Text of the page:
A Thanksgiving release has long been a tradition for animation; at least it has been as long as I’ve known. Dating back to the mid-November release of The Little Mermaid in 1989, animation studios (most often Disney) have staked a claim on the weekend and have usually dominated it year after year. This also became a tradition for Disney’s prized computer animation partner Pixar, who has also benefitted from a holiday release schedule dating all the way back to the Thanksgiving opening of their first feature, Toy Story. Needless to say, this is a prime weekend for family audiences that enjoy good animation, and both Disney and Pixar have consistently delivered at this time of year. Most of the Pixar films have followed the same release patterns over time; either opening on this weekend, or coming in the middle of the summer. And so far, positioning themselves in a prime release pattern has provided them with near consistent success. Sure, some Pixar films have done better than others, but we’ve gotten to a point where any time the studio releases a film, it becomes an event, and those dates carry that weight with them. This year however, Pixar has taken the unprecedented action of releasing two films on both of their claimed time slots. While it doesn’t put the films in direct contention with one another for box office, this closer than usual release does put them in contention for people’s attention, and as a result both movies are going to be more highly scrutinized than they normally would. This summer, we got one of Pixar’s all time best with Inside Out (which I reviewed here), and that success unfortunately raises the stakes higher for it’s follow-up, The Good Dinosaur.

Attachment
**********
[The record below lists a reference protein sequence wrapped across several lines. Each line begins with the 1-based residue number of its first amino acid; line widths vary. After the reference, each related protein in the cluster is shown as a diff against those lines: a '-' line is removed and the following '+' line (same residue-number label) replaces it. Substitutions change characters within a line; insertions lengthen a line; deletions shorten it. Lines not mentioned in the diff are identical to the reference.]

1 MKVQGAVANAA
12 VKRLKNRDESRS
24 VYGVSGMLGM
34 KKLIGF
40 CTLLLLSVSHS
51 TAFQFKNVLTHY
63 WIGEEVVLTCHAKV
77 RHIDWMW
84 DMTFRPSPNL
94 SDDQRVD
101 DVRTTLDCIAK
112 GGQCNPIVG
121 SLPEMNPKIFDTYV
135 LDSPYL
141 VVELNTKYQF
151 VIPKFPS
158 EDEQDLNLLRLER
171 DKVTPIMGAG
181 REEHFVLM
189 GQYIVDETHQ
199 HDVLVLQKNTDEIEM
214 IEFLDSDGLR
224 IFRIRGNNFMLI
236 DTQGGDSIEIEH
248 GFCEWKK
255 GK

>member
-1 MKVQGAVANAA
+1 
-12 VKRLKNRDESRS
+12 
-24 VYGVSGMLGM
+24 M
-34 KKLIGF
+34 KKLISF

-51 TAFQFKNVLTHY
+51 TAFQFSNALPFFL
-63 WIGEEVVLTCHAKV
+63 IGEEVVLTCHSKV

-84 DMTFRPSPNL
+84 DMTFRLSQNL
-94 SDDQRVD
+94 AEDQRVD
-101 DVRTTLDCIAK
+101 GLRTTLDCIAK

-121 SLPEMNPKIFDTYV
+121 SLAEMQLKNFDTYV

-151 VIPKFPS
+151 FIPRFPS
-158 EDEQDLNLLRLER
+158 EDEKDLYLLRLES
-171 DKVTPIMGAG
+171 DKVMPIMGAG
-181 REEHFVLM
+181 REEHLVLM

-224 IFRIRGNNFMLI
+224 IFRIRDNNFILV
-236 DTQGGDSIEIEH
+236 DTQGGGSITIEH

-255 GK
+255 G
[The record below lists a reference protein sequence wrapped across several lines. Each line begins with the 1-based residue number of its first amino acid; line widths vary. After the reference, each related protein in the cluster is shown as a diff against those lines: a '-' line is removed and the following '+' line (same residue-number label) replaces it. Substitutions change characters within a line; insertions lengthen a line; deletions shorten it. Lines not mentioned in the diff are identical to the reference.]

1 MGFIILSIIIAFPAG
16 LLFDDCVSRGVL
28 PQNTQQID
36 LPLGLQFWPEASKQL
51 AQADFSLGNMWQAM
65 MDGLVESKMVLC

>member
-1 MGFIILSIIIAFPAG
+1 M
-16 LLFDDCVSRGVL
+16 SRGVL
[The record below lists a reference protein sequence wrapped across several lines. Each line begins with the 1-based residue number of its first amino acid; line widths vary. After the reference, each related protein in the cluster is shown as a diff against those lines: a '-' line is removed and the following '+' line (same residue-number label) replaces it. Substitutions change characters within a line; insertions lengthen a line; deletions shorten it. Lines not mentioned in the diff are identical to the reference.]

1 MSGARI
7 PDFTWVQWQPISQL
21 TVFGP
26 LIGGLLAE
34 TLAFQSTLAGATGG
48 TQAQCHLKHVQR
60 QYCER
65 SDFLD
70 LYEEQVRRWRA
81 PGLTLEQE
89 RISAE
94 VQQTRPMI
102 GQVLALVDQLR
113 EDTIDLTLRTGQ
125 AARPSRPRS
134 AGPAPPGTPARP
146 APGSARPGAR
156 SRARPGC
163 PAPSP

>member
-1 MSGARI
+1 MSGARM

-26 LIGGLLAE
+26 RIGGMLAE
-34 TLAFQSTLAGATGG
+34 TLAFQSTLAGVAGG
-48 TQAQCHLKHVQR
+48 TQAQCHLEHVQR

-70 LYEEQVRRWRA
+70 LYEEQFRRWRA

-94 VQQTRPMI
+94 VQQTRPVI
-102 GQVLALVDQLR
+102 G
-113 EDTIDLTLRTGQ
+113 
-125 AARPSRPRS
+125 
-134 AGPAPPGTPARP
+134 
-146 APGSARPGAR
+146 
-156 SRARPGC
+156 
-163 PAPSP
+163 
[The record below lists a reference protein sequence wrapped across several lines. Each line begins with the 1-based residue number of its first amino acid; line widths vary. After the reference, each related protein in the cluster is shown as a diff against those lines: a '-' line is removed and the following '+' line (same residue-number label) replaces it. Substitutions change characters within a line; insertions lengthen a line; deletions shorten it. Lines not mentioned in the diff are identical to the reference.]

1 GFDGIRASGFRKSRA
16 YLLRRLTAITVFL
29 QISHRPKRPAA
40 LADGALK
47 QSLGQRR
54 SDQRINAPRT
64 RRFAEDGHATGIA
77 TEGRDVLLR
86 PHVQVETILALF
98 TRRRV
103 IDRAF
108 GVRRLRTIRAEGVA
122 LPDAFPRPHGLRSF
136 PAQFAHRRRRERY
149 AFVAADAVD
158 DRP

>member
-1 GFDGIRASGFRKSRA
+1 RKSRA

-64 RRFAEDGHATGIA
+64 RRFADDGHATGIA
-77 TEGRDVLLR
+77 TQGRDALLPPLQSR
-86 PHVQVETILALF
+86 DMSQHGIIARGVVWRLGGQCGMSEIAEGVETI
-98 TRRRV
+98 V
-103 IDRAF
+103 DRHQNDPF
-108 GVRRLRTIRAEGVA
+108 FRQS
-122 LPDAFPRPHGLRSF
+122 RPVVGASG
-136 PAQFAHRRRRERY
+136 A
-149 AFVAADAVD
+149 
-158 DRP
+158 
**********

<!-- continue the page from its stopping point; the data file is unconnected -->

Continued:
The Good Dinosaur comes to theaters after a long and tumultuous development. The movie suffered many story problems early on and it eventually led to the removal of it’s original writer/director Bob Peterson (Up), a Pixar veteran, from the project. A move like this usually means that a film is in deep trouble, but it’s not a first for a studio like Pixar, which holds it’s movies up to a very high standard. Pixar has long held the belief that a movie is not worth making unless the story is sound and sturdy. Throughout their history, they have long put their story development through the highest scrutiny in order to keep the quality of their brand strong. This has worked for them in the past; a shake-up in the directors chair for Ratatouille (2007) saw the removal of original director Jan Pinkava in favor of a complete overhaul done by Brad Bird, who then went on to win an Oscar for his work. Even Toy Story went through an overhaul in it’s development, which reworked the character dynamic between it’s principal characters, Woody and Buzz Lightyear. Needless to say, Pixar has shown that it can be done. However, they’ve also shown that some projects are too troubled to be saved and their high standard can’t always ressurect a project that’s doomed from the beginning. Case in point, Brave (2012), which saw an overhaul and removal of it’s original director Brenda Chapman, but it resulted in a film that felt unoriginal and stale. Because of the less than successful results of Brave, those same worries are again present with a similarly troubled production like The Good Dinosaur, which also has to deal with the extra pressure of following up the near perfect Inside Out. Thankfully, The Good Dinosaur shows very little of the scars of it’s troubled production, but at the same time, it also shows that it’s hard to follow-up perfection, even when you’re Pixar.